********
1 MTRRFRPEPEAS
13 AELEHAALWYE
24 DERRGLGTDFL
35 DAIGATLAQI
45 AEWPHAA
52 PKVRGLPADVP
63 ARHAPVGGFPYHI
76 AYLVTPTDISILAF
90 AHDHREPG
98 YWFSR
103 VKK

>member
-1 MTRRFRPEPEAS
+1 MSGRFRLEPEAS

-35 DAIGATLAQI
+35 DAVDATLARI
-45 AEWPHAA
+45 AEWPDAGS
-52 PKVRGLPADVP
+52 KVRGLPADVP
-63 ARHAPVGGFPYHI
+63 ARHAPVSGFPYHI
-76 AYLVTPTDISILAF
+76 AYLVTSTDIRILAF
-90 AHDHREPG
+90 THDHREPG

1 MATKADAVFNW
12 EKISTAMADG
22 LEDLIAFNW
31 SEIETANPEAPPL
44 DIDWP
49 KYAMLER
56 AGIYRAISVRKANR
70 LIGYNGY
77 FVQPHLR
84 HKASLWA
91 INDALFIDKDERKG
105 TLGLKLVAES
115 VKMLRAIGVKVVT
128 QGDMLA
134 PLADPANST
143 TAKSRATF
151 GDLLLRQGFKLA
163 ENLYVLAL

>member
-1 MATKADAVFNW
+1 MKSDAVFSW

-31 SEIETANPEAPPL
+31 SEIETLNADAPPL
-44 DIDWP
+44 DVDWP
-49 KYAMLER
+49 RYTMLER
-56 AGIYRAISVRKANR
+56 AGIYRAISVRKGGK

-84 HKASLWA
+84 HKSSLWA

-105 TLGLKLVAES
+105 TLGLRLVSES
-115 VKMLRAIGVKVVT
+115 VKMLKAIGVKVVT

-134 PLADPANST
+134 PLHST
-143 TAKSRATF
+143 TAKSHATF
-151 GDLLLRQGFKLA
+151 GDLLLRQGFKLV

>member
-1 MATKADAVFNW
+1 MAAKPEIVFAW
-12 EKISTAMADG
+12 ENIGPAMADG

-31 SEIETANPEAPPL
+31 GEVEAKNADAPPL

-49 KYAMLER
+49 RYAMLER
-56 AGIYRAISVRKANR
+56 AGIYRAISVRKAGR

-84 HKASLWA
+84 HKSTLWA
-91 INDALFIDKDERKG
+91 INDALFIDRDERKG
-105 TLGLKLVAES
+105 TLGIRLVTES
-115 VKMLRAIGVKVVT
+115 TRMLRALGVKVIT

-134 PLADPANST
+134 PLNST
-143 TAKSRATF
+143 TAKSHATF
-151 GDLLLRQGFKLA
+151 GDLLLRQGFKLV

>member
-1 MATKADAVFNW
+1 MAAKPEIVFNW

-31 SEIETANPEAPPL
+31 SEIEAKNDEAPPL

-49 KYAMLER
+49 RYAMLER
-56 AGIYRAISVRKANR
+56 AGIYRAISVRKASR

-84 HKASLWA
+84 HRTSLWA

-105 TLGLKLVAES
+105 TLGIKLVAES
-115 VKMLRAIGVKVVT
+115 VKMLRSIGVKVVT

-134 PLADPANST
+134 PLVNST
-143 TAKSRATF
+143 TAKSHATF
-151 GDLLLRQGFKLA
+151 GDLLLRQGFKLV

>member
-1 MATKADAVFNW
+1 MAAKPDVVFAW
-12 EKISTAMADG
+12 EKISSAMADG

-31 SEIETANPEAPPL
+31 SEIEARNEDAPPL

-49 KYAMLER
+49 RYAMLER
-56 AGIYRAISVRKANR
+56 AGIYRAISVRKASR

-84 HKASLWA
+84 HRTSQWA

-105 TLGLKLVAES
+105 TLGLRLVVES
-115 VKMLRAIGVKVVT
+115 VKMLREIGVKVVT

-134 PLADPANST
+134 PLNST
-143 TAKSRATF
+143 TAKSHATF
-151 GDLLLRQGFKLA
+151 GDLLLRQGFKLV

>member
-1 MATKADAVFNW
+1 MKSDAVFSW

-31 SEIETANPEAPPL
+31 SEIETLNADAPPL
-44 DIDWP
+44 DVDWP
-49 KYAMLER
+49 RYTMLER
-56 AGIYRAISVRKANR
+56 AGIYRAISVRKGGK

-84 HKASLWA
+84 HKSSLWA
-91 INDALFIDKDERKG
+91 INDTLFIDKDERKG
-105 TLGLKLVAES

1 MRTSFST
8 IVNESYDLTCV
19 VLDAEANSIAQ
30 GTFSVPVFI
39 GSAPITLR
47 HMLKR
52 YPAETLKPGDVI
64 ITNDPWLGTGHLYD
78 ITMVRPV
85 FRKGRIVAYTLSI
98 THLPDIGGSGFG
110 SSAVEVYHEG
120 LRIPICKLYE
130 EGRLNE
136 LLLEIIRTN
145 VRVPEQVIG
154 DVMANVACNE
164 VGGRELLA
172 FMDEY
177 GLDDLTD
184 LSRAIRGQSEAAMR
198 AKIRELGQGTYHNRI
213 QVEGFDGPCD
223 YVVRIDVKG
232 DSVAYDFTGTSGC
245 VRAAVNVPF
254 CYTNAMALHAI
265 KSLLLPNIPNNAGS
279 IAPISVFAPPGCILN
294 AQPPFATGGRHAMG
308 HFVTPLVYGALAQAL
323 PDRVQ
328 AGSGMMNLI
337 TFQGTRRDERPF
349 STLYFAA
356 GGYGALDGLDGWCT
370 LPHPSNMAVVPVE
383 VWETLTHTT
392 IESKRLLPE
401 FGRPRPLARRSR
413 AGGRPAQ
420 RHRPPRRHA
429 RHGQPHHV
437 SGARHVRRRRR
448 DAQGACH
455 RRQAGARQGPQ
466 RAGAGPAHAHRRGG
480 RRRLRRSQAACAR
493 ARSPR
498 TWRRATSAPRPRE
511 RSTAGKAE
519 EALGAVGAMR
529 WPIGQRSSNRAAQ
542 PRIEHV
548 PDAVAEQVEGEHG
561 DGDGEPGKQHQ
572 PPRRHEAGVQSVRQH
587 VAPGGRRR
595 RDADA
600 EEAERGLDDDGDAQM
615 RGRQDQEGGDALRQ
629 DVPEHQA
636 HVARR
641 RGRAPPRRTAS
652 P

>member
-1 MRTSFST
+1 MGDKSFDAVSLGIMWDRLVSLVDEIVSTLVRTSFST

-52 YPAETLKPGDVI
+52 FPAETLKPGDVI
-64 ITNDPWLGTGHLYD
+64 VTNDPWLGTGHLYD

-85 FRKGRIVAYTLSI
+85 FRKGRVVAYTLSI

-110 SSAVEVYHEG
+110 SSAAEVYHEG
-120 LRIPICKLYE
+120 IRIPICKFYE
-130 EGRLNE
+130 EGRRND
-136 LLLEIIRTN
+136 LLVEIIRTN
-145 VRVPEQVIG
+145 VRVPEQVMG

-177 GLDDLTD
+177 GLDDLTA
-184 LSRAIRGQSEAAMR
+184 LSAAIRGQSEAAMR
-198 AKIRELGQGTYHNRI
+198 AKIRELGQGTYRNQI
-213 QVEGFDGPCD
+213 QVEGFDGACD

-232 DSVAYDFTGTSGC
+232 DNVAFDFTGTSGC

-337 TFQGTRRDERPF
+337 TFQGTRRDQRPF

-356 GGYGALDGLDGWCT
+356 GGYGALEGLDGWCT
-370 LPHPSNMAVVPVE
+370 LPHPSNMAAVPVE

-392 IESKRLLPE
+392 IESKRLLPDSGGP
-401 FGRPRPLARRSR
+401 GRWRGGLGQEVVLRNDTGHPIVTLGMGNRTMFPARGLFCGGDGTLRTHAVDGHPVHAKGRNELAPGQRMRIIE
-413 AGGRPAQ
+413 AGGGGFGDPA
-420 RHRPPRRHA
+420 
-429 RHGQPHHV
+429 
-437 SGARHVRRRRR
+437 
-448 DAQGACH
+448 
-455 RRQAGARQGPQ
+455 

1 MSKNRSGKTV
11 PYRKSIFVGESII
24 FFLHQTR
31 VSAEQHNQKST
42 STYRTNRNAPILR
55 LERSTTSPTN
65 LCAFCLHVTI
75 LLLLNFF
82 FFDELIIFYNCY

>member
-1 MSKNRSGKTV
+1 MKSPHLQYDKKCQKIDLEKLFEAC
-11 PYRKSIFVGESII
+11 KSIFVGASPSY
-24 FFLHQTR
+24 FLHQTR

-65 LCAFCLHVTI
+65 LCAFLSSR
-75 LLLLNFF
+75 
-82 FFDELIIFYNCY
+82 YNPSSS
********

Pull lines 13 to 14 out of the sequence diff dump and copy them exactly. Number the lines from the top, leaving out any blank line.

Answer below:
-1 MTRRFRPEPEAS
+1 MSGRFRLEPEAS